Three men from the West Midlands have been jailed for evading an estimated £2.4m in duty and taxes, by attempting to smuggle more than ten million illicit cigarettes, many described as “desserts”, into the UK.
Steven Zindani, 59, and Gerard Smythe, 43, were arrested by HM Revenue and Customs (HMRC) after officers raided an industrial unit in June 2012 in Tyseley, Birmingham. Zindani was found offloading cigarettes from the back of a lorry while Smythe loaded them into a van. Officers seized nearly six million counterfeit and non-UK duty paid cigarettes, which were packaged in boxes labelled as desserts.
A few days earlier, HMRC seized more than 4,500,000 illicit cigarettes when they searched an unoccupied industrial unit in Redditch. Evidence found revealed Zindani and Smythe had been working together to arrange delivery and distribution of the illicit cigarettes. Raymond Preece, 60, was arrested after evidence linked him to the illegal activity.
Smythe and Preece pleaded guilty to charges of evading excise duty. Zindani denied the charges but was found guilty after a trial at Birmingham Crown Court in January. Zindani was sentenced to four years’ imprisonment. Smythe was sentenced to two years and five months and Preece was sentenced to two years.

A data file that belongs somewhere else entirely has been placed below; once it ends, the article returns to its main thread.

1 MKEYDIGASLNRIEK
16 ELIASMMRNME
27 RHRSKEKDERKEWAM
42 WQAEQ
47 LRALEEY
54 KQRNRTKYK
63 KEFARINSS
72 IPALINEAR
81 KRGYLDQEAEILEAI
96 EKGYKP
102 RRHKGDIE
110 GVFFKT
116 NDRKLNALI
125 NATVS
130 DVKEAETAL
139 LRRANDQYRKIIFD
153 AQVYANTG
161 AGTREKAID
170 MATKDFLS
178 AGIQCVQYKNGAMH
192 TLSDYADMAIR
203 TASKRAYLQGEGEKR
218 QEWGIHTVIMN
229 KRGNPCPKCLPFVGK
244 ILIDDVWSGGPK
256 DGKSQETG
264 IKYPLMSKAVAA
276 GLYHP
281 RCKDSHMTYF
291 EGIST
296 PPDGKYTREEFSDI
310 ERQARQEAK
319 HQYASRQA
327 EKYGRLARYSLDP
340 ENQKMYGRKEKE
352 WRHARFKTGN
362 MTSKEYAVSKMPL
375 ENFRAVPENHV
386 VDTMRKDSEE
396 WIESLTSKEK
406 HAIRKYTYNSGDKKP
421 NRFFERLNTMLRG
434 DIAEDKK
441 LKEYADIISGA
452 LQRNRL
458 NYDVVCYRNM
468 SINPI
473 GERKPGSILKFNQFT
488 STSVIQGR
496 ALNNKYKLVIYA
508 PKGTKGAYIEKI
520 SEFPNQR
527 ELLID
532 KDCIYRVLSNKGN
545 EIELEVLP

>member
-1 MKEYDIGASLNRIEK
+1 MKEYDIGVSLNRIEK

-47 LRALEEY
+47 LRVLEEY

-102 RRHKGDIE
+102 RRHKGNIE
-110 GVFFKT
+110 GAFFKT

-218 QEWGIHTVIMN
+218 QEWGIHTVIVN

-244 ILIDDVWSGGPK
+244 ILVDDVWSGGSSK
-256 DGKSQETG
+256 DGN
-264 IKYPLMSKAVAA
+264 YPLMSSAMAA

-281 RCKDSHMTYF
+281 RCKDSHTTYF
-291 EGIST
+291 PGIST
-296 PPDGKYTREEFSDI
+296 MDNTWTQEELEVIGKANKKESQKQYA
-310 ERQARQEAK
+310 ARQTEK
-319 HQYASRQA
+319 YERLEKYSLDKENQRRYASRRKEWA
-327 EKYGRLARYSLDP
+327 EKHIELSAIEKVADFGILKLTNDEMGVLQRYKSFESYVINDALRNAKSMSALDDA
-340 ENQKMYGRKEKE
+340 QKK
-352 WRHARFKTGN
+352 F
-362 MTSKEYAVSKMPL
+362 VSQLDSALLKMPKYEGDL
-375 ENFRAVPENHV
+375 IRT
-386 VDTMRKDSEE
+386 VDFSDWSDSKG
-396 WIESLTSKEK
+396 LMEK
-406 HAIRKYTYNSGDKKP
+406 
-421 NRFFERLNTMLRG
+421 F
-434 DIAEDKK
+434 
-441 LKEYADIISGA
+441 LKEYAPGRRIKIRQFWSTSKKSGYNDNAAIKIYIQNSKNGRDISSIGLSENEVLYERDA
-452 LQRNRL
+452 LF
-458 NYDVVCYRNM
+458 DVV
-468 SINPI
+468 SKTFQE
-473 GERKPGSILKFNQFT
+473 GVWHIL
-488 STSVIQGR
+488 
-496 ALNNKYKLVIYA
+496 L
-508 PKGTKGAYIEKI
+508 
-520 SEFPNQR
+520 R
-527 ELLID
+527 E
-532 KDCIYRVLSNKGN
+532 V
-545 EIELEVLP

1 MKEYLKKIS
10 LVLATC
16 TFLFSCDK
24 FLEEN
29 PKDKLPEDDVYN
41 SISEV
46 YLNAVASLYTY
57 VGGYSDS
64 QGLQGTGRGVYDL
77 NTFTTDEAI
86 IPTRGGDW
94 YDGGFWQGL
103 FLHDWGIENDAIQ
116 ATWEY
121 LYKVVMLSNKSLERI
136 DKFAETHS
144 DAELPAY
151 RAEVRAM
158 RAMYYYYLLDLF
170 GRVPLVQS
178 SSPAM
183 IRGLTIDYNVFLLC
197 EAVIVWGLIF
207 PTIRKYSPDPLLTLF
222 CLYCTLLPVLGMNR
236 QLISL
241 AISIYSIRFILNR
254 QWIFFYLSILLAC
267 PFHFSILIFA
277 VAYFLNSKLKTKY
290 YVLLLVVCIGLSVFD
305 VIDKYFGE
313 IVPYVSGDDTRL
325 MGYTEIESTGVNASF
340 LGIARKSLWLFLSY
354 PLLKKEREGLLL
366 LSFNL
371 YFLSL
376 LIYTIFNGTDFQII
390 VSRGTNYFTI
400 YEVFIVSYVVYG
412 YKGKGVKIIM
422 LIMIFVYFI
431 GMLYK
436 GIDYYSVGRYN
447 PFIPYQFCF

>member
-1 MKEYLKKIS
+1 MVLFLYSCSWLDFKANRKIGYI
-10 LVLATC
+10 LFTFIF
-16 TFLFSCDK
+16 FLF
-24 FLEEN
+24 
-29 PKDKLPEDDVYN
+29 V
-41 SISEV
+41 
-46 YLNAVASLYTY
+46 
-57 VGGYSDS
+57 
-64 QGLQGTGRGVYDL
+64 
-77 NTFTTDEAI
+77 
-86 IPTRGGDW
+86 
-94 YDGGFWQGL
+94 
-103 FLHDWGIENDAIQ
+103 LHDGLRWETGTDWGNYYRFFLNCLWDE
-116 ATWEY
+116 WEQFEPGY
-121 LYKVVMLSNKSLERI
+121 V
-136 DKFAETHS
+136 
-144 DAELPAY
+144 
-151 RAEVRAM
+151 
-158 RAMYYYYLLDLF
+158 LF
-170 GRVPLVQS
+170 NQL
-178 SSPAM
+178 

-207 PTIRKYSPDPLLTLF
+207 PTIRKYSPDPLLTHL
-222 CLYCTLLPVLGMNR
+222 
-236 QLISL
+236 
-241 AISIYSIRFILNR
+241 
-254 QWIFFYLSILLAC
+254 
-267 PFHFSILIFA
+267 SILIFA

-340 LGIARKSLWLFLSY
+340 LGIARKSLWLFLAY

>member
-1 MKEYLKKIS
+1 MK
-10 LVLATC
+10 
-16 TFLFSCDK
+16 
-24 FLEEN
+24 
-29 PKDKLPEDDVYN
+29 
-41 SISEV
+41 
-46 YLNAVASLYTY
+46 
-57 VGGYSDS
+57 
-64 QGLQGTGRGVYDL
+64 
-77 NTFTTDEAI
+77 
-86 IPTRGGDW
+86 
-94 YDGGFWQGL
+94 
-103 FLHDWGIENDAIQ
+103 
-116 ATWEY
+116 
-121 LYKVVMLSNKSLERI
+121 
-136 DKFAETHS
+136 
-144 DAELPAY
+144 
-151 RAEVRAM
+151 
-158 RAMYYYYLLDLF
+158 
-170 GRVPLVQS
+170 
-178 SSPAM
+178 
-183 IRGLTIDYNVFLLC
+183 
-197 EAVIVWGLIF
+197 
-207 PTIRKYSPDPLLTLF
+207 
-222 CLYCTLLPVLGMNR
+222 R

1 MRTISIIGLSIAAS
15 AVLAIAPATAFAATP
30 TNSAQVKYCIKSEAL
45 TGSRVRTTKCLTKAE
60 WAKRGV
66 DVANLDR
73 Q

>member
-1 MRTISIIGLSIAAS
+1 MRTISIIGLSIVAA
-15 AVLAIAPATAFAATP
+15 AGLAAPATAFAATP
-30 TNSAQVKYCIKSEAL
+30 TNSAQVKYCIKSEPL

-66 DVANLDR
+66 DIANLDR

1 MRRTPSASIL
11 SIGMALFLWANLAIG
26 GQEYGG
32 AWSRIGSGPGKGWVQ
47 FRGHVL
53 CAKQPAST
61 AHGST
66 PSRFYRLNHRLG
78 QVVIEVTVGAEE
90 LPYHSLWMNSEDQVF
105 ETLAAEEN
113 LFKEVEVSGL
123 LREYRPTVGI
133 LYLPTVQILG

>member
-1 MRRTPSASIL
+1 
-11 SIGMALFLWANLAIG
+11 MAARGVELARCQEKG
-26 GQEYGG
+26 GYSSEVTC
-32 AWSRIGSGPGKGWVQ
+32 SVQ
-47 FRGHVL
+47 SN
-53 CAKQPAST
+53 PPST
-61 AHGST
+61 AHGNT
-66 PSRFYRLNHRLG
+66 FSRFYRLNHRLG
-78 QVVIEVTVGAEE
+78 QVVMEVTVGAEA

Confiscation proceedings to recover the proceeds of crime will follow.
Richard Wentel, assistant director, Fraud Investigation Service, HMRC, said: “Counterfeit cigarettes are most likely made in back-street or underground factories across the world, and their sale is unregulated. With expertly crafted packaging it can be difficult to spot counterfeit tobacco products, but anyone offered cigarettes at ‘bargain’ prices should be wary.
“By evading the excise duty these smugglers were stealing money that should have been funding vital public services. We are asking local people and businesses with information about illegally imported goods or tax evasion and fraud to work with us to end this illegal trade by contacting the Customs Hotline on 0800 595000.”